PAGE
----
RB: While Peyton Manning was obviously the Broncos’ biggest story in 2012 and the reason they featured one of the most explosive offenses in the NFL, he was buoyed in large part by an strong run game that featured an underrated veteran and one of the more unlikely comeback stories in the league this year. The Broncos opened the season with Willis McGahee in the backfield, as expected, and McGahee was a rock-solid option and an ideal fit in a Manning-led offense. In 10 games, McGahee posted 167/731/4 rushing (4.4 YPC), with 26/221/0 receiving, to rank 14th among all RBs with 11.9 FPG. While McGahee had some significant fumbling issues, he was still a solid fantasy option and a reliable back for the Broncos. He topped 10 FP six times in PPR leagues, and likely was on his way to a seventh before a knee injury robbed him of the rest of his season in Week Eleven. But as reliable as McGahee was, his best fantasy production was still staggered to only a few games. McGahee topped 100 yards rushing three times during the season, and all 4 of his TDs were scored in those three games. That said, the Broncos were expected to be strapped when he went down, but they weren’t. That’s because great production came from perhaps the most surprising of sources. To make a long story short, fourth-year back Knowshon Moreno went from a clear bust and a healthy scratch on gamedays and relegated to the scout team to a vital part of the Bronco offense, basically overnight. After only 8 carries and 15 yards rushing through two weeks, Moreno was benched after a Week Two fumble and didn’t even sniff the field until Week Twelve, when he was surprisingly named the Broncos’ starting RB after McGahee went down. And in the six-game stretch as the Broncos’ starter, Moreno was a fantasy stud. He carried a whopping 131 times for 513 yards and 3 TDs (3.9 YPC) and added 20/155/0 on 25 targets as a receiver. Over that span, he tied DeAngelo Williams and Doug Martin for 7th among all RBs with 14.1 FPG, so it’s conceivable to think he was the best fantasy back on several fantasy championship teams, all that after being a healthy scratch for seven games. We still contend that Moreno is a mediocre talent who runs with stiff hips and not much lateral agility, but he does run hard, which helps to make up for his lack of ability and other areas. He’s a smooth pass-catcher, and – most important in a Manning-led offense – he was a reliable pass-protector. Assuming both Moreno and McGahee are back in Denver next season, there could be an interesting rotation here. That’s because rookie RB Ronnie Hillman also showed some promise as a role-playing option. In 14 games, Hillman only posted 84/327/1 rushing (3.9 YPC) and a disappointing 10/62/0 receiving, and he fumbled twice, but he showed something when he had to take over for an injured Moreno in the postseason, with 103 yards from scrimmage against the Ravens. However, Hillman must improve his pass protection if he wants to stay on the field with Manning. Still, he’s ahead of Lance Ball, who is a restricted free agent and had only 49 touches and 2 TDs this season, and Hillman still projects as a very active complmentary back.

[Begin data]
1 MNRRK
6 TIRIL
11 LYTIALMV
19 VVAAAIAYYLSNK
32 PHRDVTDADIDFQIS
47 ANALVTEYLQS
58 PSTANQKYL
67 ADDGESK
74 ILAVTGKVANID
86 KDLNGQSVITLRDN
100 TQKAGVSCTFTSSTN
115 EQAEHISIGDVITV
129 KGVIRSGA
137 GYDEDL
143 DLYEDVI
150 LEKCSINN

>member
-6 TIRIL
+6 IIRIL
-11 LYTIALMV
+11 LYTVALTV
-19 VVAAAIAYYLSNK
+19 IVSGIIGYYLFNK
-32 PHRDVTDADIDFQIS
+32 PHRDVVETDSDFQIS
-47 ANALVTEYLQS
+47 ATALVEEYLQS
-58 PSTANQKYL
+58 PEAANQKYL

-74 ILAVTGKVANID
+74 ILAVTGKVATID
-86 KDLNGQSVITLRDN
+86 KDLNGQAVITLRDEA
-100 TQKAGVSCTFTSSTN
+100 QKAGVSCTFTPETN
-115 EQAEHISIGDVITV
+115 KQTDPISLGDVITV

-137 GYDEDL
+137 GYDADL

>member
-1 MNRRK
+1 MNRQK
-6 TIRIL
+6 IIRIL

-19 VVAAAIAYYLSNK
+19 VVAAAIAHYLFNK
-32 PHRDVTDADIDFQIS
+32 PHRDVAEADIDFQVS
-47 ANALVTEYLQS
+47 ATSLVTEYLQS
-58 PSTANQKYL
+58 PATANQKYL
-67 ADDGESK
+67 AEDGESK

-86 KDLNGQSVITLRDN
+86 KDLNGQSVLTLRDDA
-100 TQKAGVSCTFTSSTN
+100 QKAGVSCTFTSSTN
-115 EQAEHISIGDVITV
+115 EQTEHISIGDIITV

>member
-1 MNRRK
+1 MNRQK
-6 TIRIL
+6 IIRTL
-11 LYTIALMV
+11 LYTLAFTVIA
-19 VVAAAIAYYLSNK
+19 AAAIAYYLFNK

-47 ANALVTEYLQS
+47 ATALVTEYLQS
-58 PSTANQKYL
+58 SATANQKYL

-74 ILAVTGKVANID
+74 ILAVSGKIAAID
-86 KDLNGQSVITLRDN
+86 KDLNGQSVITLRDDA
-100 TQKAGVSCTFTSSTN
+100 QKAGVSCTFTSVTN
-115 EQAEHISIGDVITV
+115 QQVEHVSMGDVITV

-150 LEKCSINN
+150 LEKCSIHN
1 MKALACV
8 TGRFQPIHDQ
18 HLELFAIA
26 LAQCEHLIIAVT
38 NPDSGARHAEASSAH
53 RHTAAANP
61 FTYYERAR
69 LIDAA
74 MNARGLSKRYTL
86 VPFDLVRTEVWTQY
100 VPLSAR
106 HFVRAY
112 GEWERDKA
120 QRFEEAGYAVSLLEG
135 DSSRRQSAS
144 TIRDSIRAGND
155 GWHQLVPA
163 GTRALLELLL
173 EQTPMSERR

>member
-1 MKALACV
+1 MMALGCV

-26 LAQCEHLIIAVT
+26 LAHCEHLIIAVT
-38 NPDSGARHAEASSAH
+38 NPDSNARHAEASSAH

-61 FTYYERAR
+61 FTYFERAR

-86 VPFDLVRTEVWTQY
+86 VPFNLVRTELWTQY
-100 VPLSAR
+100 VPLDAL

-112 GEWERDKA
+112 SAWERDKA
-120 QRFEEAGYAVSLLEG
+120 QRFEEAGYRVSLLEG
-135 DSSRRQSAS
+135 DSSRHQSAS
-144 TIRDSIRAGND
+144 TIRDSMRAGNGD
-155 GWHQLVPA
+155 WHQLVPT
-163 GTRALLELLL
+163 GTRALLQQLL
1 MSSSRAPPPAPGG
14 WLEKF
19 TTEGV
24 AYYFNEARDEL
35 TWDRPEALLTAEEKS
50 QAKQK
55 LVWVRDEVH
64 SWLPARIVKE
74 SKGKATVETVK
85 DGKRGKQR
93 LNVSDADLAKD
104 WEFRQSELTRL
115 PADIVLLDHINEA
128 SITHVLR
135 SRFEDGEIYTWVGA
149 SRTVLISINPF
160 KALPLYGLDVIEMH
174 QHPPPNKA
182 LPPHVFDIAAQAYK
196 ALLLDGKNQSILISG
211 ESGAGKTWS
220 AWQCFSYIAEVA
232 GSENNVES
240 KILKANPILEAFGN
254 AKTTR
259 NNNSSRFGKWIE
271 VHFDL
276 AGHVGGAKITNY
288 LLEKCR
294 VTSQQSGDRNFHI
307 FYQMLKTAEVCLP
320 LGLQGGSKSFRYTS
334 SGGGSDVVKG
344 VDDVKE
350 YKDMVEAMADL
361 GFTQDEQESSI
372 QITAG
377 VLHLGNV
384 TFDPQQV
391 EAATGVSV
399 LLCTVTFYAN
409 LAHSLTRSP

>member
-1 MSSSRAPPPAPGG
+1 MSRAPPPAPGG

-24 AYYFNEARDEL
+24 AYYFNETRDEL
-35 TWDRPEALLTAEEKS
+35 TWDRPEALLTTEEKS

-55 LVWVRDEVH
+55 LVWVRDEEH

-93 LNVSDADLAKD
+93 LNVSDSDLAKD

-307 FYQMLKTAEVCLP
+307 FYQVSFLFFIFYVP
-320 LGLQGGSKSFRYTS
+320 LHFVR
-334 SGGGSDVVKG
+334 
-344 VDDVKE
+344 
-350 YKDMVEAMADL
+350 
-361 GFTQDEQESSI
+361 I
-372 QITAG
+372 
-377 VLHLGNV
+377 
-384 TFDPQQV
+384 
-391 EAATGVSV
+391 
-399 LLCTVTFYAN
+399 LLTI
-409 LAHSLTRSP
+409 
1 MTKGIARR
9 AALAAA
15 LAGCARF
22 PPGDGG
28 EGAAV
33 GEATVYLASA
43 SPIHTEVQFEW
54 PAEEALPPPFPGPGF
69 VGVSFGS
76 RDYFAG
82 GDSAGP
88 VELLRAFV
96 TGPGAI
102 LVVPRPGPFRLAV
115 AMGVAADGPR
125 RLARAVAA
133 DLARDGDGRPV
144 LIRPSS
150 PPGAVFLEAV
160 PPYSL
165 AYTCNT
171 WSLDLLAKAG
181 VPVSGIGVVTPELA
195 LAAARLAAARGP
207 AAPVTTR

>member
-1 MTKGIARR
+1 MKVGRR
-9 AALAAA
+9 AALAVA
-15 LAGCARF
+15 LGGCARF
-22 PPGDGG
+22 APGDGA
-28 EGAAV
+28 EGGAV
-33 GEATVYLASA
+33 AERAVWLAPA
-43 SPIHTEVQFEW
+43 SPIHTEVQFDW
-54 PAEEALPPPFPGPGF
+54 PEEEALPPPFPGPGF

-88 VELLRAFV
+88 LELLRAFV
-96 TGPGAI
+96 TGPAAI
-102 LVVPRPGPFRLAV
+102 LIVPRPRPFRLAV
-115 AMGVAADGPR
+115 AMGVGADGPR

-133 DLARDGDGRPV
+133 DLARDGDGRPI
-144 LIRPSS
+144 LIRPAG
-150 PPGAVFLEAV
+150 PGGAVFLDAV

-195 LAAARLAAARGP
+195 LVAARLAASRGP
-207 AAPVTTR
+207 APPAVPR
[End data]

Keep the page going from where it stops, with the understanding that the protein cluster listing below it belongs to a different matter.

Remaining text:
·         Fantasy situation to watch for 2013: With McGahee, Moreno, and Hillman all under contract, what will be the Broncos’ rotation at RB moving forward?